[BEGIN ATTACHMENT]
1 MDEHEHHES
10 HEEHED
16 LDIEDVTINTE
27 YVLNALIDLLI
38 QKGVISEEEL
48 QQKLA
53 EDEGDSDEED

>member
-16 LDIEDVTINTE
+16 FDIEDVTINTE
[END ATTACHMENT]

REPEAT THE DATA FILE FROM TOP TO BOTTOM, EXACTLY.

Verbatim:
1 MDEHEHHES
10 HEEHED
16 LDIEDVTINTE
27 YVLNALIDLLI
38 QKGVISEEEL
48 QQKLA
53 EDEGDSDEED

>member
-16 LDIEDVTINTE
+16 FDIEDVTINTE